The modest way to boast about your big connections


Strategy: Townsend, Ehrlich subtly flaunt their political ties on their campaign Web sites.

July 16, 2002|By Sarah Koenig and Howard Libit | Sarah Koenig and Howard Libit,SUN STAFF

IN POLITICS, connections can be like fairy dust or arsenic and so must be used with caution. Lt. Gov. Kathleen Townsend, for example, uses her maiden name on the campaign trail just in case the dead-ringer Kennedy hair and smile fail to betray her pedigree. But she can't go around bragging about her illustrious family without risk of ridicule.

And Rep. Robert L. Ehrlich Jr., her Republican challenger for governor, can proudly note his proximity to President Bush. But if he tries to float into office on another man's record, he'll likely be torn to shreds at the polls.

So the trick is: Make it known, subtly. A mouse-clicking tour through the campaign Web sites of Townsend and Ehrlich shows the technique at work.

At, a head shot of Townsend invites the visitor to "Helpful Links" to other Web sites. The first two are about Maryland tourist attractions. Then comes a link to Baltimore-Washington International Airport, followed by the official sites for the Orioles and the Ravens.

But sixth on the list is a link whose helpfulness to the Maryland visitor is perhaps less obvious than its helpfulness to Townsend herself: The Robert F. Kennedy Memorial, which connects to the Web site of the Washington-based charitable organization founded in 1968.

At Ehrlich's Web site,, the congressman invites you on "Bob's virtual campaign tour" consisting of six photographs - half of which have nothing at all to do with the Bob Ehrlich for Governor campaign.

Instead, they show Ehrlich - sitting, sitting, standing - with then-Gov. George W. Bush of Texas when he visited Baltimore in 1999 to campaign for president. In fact, the first two pictures are the same shot, close up and farther away, of Bush with his arm around the back of Ehrlich's neck.

Riddick denounces rumors about him quitting race

Rumors of Major F. Riddick Jr.'s departure from the race for Prince George's County executive were greatly exaggerated, it turns out. That is, if the rumors existed at all.

This is what some people were wondering last week after a confounding media performance by Riddick, who implied that mean-spirited fellow Democrats were conspiring to do him in.

On the eve of the deadline for candidates to withdraw from the race, Riddick - former chief of staff for Gov. Parris N. Glendening - faxed out a cryptic press advisory giving reporters less than two hours' notice to assemble in Landover for a "key announcement regarding the future of the Riddick campaign."

But rather than bow out of the Democratic primary, Riddick attacked "ugly rumors" that he had been hearing and denounced "people in Prince George's County and Baltimore who would like for Major Riddick to withdraw."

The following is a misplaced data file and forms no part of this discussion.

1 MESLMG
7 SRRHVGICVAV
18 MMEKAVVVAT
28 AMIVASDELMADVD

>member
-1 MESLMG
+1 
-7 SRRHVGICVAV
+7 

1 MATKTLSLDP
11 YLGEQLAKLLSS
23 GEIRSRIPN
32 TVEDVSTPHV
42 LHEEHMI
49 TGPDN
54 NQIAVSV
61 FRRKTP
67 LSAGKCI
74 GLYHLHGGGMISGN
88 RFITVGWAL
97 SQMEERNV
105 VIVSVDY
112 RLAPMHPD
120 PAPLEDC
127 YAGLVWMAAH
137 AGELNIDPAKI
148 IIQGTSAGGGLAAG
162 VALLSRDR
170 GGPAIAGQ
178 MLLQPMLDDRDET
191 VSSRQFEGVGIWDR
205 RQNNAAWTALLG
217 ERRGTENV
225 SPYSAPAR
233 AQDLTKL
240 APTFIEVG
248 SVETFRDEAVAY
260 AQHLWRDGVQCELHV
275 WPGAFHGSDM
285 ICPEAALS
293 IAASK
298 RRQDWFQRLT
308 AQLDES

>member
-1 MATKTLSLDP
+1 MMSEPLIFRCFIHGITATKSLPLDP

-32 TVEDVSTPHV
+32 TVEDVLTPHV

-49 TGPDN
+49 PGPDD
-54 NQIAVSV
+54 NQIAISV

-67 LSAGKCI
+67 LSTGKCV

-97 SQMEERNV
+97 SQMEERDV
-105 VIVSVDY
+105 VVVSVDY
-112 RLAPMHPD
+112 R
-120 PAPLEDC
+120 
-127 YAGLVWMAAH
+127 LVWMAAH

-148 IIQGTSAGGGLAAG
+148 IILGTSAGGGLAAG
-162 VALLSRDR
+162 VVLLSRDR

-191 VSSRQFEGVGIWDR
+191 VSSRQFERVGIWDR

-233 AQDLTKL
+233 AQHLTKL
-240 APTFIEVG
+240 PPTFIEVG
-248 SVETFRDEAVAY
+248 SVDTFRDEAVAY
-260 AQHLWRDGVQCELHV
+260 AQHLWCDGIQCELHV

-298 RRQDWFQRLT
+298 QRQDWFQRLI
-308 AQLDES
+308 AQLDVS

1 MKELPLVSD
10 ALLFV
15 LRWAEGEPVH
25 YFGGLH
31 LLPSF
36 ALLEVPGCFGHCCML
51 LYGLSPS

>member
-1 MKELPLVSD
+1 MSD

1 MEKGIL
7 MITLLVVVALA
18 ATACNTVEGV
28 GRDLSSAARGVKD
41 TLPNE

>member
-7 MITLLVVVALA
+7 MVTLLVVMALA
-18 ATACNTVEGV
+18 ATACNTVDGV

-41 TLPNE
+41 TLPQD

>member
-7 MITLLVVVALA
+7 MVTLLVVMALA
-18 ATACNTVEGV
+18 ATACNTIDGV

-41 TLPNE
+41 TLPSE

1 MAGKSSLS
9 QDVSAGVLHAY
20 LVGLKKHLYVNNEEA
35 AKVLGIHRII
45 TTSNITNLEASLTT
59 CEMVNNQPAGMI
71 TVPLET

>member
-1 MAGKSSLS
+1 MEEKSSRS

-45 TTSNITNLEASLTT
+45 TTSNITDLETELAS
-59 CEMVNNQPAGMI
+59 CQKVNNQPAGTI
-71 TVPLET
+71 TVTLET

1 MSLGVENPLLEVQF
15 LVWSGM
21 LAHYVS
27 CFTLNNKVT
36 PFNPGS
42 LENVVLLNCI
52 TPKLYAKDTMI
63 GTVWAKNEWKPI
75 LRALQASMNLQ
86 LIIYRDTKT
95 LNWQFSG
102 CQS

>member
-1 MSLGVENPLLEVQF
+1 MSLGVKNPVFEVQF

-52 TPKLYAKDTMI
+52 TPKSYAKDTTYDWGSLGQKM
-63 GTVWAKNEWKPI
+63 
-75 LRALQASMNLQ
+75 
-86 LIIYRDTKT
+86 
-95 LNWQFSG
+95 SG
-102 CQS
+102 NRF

"Major Riddick is not a quitter," Riddick declared, as he was flanked by his wife and about a dozen supporters.

Riddick - who has struggled to carve out his identify among the crowded five-candidate primary field - refused to name which political insiders were pressuring him to quit, other than Rep. Albert R. Wynn.

Riddick conceded he hadn't actually spoken to Wynn, but had received two phone messages from the Prince George's congressman. Wynn's office denied that the intent of his phone calls was to persuade Riddick to drop out.

The former top Glendening aide also charged that he had received "a number of e-mails" saying that the rumors of him dropping out "were all over Baltimore."

Olympic medalist Dawes happy to back Townsend

At her birthday party at the Baltimore Zoo on Sunday, Townsend was joined by the creme de la creme of Maryland's Democratic Party, including Sens. Barbara A. Mikulski and Paul S. Sarbanes, and Reps. Elijah E. Cummings and Steny H. Hoyer, who all spoke glowingly of the candidate.

But the young woman who took the mike first to launch the ceremony won't say whether she's a Republican or Democrat.

"I don't answer that question," said Olympic gymnast Dominique Dawes of Silver Spring, who has been making appearances with Townsend since March.

Dawes, a 1996 gold medalist, says she first met Townsend years ago, and that the lieutenant governor has kept up an interest in her career. "She just seems really warm and caring," Dawes said.

Now the 25-year-old University of Maryland graduate is trying to figure out her next move. She's considering the worlds of entertainment, sports, journalism, and maybe politics. Hence her reluctance to commit to a party. "I don't want to be pigeon-holed," she explained.

However, Dawes said she is happy to help Townsend any way she can. On Sunday, she worked the crowd, signing autographs and smiling prettily. "There were quite a few fans of mine there - as well as fans of hers, too," she said yesterday.

The next athlete sighting on the campaign trail is likely to be at an Ehrlich fund-raiser in Potomac on July 25, which, according to an invitation, features "Maryland's own Dorothy Hamill."

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